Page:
Frerichs: My opponent has been talking about the differences in political parties. I am talking about – and have been for the past 3 1/2 years – how the Treasurer’s office can help all Illinois residents. We do so by providing tools to help people invest in themselves. Tools such as ABLE investing for families that have children with disabilities, College Savings programs, Secure Choice retirement, and more.

Have you accepted, or will you accept in the future, campaign donations from current or potential vendors, suppliers or contractors?

Frerichs: I do not accept money from vendors that work with our office. Further, prohibiting employees from contributing to my campaign was among my first actions upon taking office. It sends a clear message that work product, not money, is the benchmark for success. I then assembled a team of smart, dedicated professionals to run the office.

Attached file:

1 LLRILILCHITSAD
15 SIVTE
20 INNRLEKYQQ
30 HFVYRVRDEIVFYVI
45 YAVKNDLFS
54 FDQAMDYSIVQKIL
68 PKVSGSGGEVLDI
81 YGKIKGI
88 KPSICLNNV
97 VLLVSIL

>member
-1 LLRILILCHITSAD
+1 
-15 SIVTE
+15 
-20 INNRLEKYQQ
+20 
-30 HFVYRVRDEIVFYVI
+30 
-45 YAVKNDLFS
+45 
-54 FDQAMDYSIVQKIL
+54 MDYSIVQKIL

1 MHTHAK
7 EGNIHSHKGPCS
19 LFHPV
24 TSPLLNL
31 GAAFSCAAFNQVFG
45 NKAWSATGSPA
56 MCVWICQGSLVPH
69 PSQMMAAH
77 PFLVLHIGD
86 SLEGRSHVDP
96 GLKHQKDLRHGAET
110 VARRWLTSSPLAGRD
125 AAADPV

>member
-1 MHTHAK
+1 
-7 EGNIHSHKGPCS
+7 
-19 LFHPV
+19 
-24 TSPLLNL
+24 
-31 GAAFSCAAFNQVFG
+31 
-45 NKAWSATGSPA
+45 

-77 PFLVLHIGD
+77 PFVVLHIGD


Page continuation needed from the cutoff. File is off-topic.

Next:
What experience has best prepared you to be treasurer?

Frerichs: As a Certified Public Finance Officer that grew up in a small farming community, I understand the importance of investing in communities of all sizes. As a State Senator I learned the value of working across the aisle to bring about common sense reforms. I also spearheaded efforts to reduce disparities in education funding across Illinois, a cause that I have continued to champion in the Treasurer’s office through the now top-rated Bright Start and Bright Directors college savings programs.

What else should voters know about you? 

Frerichs: I grew up in a small farming community of 800 people, in Gifford, Illinois.

PolitiFact is an exclusive partnership between Chicago Sun-Times and BGA to fact-check politicians

Ahead of the historic 2018 elections, the Sun-Times is teaming up weekly with the Better Government Association, in print and online, to fact-check the truthfulness of the candidates. You can find all of the PolitiFact Illinois stories we’ve reported together here.